These challenges often cause extensive delays. BHP recently spent approximately 15 months putting in place enterprise agreements across its labour supply companies. The agreements were eventually approved by the FWC in January 2020, but the unions appealed and a Full Bench overturned the approval of the agreements in May 2020. The company, therefore, has to effectively start the process again from scratch. Another example is the Hungry Jack’s Enterprise Agreement that was eventually approved by the FWC in April 2020 after being lodged for approval by the company in May 2019.
Also worth mentioning is the issue of unfair dismissal and general protections. All employees who earn less than the high-income threshold (currently $148,700) and who have been employed for six months are “protected” from unfair dismissal (this is 12 months for small business employers). If dismissal occurs, even where an employer has done everything it can to demonstrate that it had a valid reason and complied with all procedural fairness requirements, the employee can, and often will, make an unfair dismissal claim. In that event, the employer has very limited options: either incur significant legal costs and put up with the time, stress and inconvenience of defending the matter at a hearing, or pay ‘go away’ money at conciliation.
Employees who are not “protected” from unfair dismissal (and also those who are) can alternatively bring a general protections claim against their employer. These claims make it unlawful for an employer to take “adverse action” (such as termination or other detriment) against an employee. There is a reverse onus that applies to GP claims, and there is no cap on compensation.
Further, on the topic of union right of entry, union officials who hold entry permits can enter worksites under both the FW Act and state work, health and safety legislation. It is not necessary for officials to have this right, as the relevant legislation can be enforced by taxpayer-funded government regulators. This includes the Fair Work Ombudsman, the Australian Building and Construction Commission and the State and Territory SafeWork regulators. These laws are exploited by some union officials. The WHS laws allow officials to enter a site without prior notice for a “suspected contravention” of the Act. This is a very low threshold and officials with knowledge of work environments, in particular industries like construction, are able to fabricate a basis for entry.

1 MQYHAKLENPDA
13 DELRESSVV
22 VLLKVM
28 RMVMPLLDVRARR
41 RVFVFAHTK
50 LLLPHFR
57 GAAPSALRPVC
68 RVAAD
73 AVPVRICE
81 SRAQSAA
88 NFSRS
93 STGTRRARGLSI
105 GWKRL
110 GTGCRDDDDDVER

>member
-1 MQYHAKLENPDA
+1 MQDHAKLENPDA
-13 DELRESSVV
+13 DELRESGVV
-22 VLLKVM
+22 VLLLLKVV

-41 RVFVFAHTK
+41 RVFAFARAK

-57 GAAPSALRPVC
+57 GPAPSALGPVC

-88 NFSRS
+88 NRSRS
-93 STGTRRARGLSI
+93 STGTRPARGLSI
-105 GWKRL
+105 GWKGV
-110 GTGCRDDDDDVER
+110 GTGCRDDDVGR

Any failure by a site occupier to refuse or delay entry can result in significant penalties and/or the inconvenience and cost of defending court proceedings. The CFMMEU, in particular, is willing to, and has, commenced Federal Court proceedings against a number of site occupiers for such refusal.
The ACTU and Sally McManus were suffering from relevance deprivation after Scott Morrison’s election victory but this new government initiative has put them back in the game. This was a lifeline that perhaps shouldn’t have been given. If Australia wishes to lift its productivity, strengthen its economy and put people back to work we need a different approach to this problem. By all means talk, but the government must be willing to fight fire with fire, in a non-traditional way- Trump-like if necessary. Any failure to do so could mean after “putting down its weapons” the government would leave the negotiating table with trade-offs that leave it in a worse position.
Time will tell, but the modern conservative lacks fire in the belly is hesitant to take on unions and reluctant to take back control of institutions. Think “climate change”.
Ian Markos is the CEO of Master Builders, South Australia.